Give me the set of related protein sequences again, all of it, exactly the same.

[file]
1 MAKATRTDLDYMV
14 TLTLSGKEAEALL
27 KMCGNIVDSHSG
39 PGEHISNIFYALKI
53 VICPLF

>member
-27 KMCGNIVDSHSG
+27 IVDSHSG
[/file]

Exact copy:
1 MAKATRTDLDYMV
14 TLTLSGKEAEALL
27 KMCGNIVDSHSG
39 PGEHISNIFYALKI
53 VICPLF

>member
-27 KMCGNIVDSHSG
+27 IVDSHSG